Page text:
KINGOFKUNGFU – TOP 40 KUNG FU MOVIES (70′S) 10-1
This is a run down of my Top 40 kung fu movies of the 1970′s. There were so many great films in this era, i just hope i do this list some justice. The movies chosen are just my personal choice, i understand others might have different views.
Any of the movies that make the Top 40 list must have something special to make it in the first place. So i hope you enjoy my Top 40 Kung Fu movies and some of your favorite movies are in there also.
Here it is, my top 10 kung fu movies of the 70′s. I have really enjoyed putting this list together and whatever ends up as number 1 will also count to the impact that movie as had all over the world since it was released.
10.Disciples Of Shaolin (1975)
Starring: Fu Sheng, Chi Kuan Chun, Fung Hak On, Kong Do
Fu Sheng stars as Kuan Feng-yi, a country boy goes to stay with a friend Huang Han (Chi Kuan Chung), who gives him his 1st pair of shoes and gets him a job at a factory. Feng-yi becomes entangled in a battle to take over the factory by rival factory owner (Chang Tao) and his gang. Fu Sheng gives a brilliant performance in this movie, with the vision overall much darker than other kung fu movies around the same time.
Johnnie To has done a remake of this movie under the title The Bare-Footed Kid, with Aaron Kwok, Ti Lung and Maggie Cheung.
9.The Odd Couple (1979)
Starring: Sammo Hung, Lau Kar Wing, Leung Kar Yan, Mars, Lee Hoi San
Two aging kung fu masters get together once a year for a timed duel. One is master of the short sword, King of Sabres (Sammo Hung), and the other is King of Spears (Lau Kar Wing). Every year the fight ends in a draw, and as the masters are getting old, they decide the best course of action is to each take on a student to determine who is the better teacher. They agree to meet up again 10 years later, with their students and let the next generation carry on the duel.
Some of the best weapon work ever captured on film, Sammo Hung and Lau Kar Wing, playing 2 parts throughout the movie showing how good they are at using different weapons.
8.Dance Of The Drunk Mantis (1979)
Starring: Hwang Jang Lee, Yuen Siu Tien, Yuen Shun Yee
The year after training a young Freddy Wong (Jackie Chan) in Drunken Boxing, Beggar So / Sam Seed returns to find that his wife has adopted a son Foggy. Sam takes a disliking to the boy and tortures him mentally and physically. Devastated, the boy runs away and takes a job at an inn, where he meets Rubber Legs and his student. He overhears that they are looking for Beggar So and want to kill him, making Rubber Legs’ Northern ‘Drunk Mantis’ Boxing supreme.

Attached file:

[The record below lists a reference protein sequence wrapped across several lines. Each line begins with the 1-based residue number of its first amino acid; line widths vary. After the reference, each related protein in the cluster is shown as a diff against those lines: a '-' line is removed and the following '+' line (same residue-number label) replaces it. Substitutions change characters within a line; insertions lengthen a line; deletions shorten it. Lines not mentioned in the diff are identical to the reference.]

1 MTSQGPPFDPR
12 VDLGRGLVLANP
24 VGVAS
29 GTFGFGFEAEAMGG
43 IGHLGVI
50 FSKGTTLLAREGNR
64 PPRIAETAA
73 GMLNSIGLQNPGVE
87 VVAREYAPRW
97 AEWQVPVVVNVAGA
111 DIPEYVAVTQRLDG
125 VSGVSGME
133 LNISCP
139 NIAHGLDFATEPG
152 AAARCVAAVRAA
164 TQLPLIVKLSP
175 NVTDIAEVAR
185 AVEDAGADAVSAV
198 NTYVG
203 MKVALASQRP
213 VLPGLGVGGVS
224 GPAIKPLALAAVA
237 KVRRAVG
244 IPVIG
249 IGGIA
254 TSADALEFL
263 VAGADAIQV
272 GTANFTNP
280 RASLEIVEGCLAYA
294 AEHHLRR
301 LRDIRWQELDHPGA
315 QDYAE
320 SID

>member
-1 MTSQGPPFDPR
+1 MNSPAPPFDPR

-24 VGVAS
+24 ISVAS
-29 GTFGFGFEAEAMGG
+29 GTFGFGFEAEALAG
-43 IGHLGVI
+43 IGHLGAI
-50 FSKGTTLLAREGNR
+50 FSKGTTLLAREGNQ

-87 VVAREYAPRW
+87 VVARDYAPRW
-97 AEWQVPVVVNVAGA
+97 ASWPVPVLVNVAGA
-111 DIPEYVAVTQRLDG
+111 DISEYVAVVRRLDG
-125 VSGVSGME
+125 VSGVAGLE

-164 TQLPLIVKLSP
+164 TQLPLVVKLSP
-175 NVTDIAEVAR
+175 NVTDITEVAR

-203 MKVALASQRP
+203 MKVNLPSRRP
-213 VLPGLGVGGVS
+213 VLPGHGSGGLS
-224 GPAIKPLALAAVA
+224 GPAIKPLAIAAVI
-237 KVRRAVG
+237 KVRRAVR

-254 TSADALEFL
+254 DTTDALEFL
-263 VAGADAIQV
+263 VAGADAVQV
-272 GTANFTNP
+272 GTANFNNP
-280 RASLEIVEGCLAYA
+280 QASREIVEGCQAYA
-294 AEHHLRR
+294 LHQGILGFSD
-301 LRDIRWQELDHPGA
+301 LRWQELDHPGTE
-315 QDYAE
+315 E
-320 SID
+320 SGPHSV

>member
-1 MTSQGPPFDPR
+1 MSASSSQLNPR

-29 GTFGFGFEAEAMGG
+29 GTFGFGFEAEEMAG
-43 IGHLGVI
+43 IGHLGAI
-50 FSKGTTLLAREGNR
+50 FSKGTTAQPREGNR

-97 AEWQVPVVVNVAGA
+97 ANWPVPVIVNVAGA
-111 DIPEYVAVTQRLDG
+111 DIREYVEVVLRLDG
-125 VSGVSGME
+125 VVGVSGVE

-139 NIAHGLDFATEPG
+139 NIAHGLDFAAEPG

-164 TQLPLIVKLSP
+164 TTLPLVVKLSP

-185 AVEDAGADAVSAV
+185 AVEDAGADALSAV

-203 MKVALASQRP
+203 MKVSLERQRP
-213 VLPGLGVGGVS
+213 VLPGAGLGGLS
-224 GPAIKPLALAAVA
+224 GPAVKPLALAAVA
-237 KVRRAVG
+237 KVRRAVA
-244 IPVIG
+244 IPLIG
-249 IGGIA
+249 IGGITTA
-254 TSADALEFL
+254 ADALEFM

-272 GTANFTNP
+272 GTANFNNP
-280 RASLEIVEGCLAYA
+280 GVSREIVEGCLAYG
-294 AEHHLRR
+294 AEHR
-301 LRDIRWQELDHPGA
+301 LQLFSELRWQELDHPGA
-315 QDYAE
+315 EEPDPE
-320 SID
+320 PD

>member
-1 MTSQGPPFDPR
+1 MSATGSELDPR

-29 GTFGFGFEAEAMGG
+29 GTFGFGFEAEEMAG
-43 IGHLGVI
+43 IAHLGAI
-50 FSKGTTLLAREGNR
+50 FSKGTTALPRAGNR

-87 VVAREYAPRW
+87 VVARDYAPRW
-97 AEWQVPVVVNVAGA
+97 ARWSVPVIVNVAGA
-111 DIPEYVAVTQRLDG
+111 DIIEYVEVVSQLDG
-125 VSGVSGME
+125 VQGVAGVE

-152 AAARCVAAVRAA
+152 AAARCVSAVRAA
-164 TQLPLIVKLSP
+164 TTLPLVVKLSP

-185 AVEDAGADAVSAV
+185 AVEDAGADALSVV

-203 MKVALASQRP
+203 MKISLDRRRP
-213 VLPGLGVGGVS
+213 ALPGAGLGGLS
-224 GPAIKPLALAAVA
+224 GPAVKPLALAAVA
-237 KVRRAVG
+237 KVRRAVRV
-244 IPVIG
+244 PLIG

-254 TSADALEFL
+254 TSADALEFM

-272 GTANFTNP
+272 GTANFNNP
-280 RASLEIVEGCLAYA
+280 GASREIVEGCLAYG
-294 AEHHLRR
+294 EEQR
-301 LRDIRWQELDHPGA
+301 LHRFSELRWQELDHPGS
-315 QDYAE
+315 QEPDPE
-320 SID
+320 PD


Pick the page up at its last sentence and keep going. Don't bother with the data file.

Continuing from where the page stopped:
However, Foggy returns home to warn Beggar So, who has injured by Rubber Legs. Beggar So sends Foggy to a sickness teacher for herbs to cure him, and the doctor teaches him a dreaded style called ‘Sickness Boxing’. Now, armed with this sick form of fighting, Foggy is ready for Drunk Mantis. In the end, Foggy goes berserk and kills Rubber Legs. Unable to escape from his trance, he had mistakes about a Beggar So as Rubber Legs and attacks him, the film closes as Foggy leaps after his adopted father as the doctor watches on.
7.36th Chamber Of Shaolin (1978)
Starring: Gordon Liu, Lo Lieh, Lau Kar Wing, Wilson Tong
A young student named San Te is drawn by his activist teacher into the local rebellion against the Manchu government. The government officials suppress the uprising and liquidate the school, killing friends and family members as well. San Te seeks vengeance. Wounded in an attack by Manchu henchmen, he flees to the Shaolin temple and seeks training in kung fu. Initially the Buddhist monks reject him, since he is an outsider, but the chief abbot takes mercy on the young man and lets him stay. One year later, he begins his martial arts training in the temple’s 35 chambers and advances more rapidly than any previous student. Along the way, he is depicted as inventing the three section staff.
However, as San Te nears the end of his education, the temple officially exiles him in a surreptitious way to allow him to aid the people against the oppressors. He returns to the outside world, namely to his hometown, and assists the people by teaching them martial arts. Before the political revolution he is inspiring to complete, he is forced into conflict with the Manchu governor. Finally, he triumphs and returns to the Shaolin temple, where he establishes the 36th chamber, a special martial arts class for laypeople to learn kung fu.